Housing project at Aspen’s old Boomerang Lodge site faces opposition
ASPEN – A proposal to create a new 46-unit affordable-housing structure at the former site of the Boomerang Lodge is expected to take center stage when the Aspen Planning and Zoning Commission meets from 4:30-7 p.m. Tuesday at City Hall.Steve Stunda, managing partner of a Virginia-based group that purchased the lodge five years ago, will present plans for a scaled-down version of a project that was discussed at a P&Z meeting on Nov. 2. In 2006, the new owners sought and received city approval for an upscale redevelopment of the longtime lodge. However, financing for the project went south during the subsequent economic downturn, and now the developers are seeking a change-in-use amendment that would allow them to proceed with the affordable-housing units.Stunda acknowledged on Monday that opposition to the project has picked up steam in recent months, primarily from neighbors along West Hopkins Avenue between Fourth and Fifth streets and surrounding areas. Many have written letters and sent e-mails to the city’s Community Development Department, generally voicing concern that the development would be a bad fit for the low-density neighborhood.”I thought that this would be an easy thing,” Stunda said. “Apparently I’ve got a tiger by the tail here.”He said he has conformed to objections voiced by neighbors and P&Z commissioners since the last meeting by removing the proposed fourth floor of the facility and ensuring a parking space for each unit: 33 underground and 13 on the street. There would be an additional spot in a nearby alley for a designated handicapped-parking space.His plans have received the blessing of the city’s Community Development Department. A memorandum to P&Z commissioners from Jennifer Phelan, deputy director of the department, states that staff supports the rezoning of the property from lodging to RMF, or residential multi-family.”The existing neighborhood contains many examples of multi-family development and the proposed use of the property as multi-family is compatible with established uses in the neighborhood that include lodging, single-family, duplex and multi-family,” Phelan’s memo states.The memo goes on to say that the applicant has lowered the height of the proposed building by removing its fourth floor; reduced the density by eight units; met the parking requirement of one space per unit; and conformed to Aspen/Pitkin County Housing Authority guidelines. Also, the proposal would maintain the historic part of the lodge, most of which was demolished in summer 2007.Stunda’s group sought to transform the project when the city passed an affordable-housing tax credit program earlier this year. The program makes an affordable-housing project more viable than proceeding with a small, upscale lodge facility during questionable economic times.Steve Goldenberg, one of the more vocal opponents of the project, said Stunda’s current plan is simply the wrong idea for the quiet neighborhood. Existing multi-family and affordable-housing structures in the immediate area of the old Boomerang Lodge have a low impact on the neighborhood as well as Midland Trail and Hopkins Avenue pedestrian/bikeway users, he said.His Dec. 7 letter to P&Z commissioners states that since the property was approved for rebuilding as a Historic Lodge Preservation planned unit development then it should be rebuilt as a lodge.”If we allow a non-lodge use, then we are giving up on Aspen as a premiere ski resort,” Goldenberg wrote. “The only sustainable economy for Aspen is tourism, and without low- to medium-cost lodges we won’t need any more affordable employee housing.”Goldenberg also says the project’s parking arrangement of 33 underground spaces and a few more on the street is unsuitable.”Forty-six units means we will really have 75 to 110 occupants and 50 to 80 cars. That will flood the nearby streets with traffic and parked cars unless adequate, realistic off-street parking is required,” his letter states.But Stunda said Monday that he doesn’t understand why some of the neighbors view the project as intrusive, especially since they went along with the city’s approval of plans for a redeveloped lodge back in 2006.”I don’t understand the objection,” he said. “The density of the lodge was greater than what this building is.”email@example.com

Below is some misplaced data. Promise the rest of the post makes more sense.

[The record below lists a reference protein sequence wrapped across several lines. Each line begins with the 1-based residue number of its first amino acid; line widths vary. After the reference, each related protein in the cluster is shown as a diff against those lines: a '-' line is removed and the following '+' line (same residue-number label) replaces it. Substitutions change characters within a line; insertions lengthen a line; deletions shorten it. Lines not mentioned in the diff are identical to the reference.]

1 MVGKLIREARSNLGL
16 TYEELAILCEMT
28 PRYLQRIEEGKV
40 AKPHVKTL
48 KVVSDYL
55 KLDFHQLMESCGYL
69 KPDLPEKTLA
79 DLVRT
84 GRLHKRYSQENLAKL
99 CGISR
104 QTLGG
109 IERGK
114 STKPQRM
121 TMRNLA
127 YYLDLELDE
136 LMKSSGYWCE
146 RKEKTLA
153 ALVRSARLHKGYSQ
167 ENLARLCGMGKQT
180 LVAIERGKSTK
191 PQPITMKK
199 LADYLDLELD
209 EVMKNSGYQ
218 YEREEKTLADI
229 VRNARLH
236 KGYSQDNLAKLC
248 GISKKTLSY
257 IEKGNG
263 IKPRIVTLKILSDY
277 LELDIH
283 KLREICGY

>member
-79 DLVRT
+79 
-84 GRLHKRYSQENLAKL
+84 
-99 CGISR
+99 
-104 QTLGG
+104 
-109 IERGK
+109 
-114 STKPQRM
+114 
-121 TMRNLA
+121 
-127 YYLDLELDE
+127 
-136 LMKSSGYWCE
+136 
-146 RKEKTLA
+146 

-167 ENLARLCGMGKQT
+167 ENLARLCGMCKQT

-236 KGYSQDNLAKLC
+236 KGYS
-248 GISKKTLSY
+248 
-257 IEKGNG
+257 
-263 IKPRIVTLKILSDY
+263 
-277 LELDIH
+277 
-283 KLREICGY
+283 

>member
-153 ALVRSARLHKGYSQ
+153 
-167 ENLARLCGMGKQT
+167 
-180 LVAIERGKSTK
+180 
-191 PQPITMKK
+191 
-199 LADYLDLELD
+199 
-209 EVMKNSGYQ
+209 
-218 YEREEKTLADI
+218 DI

Start a dialogue, stay on topic and be civil.
If you don't follow the rules, your comment may be deleted.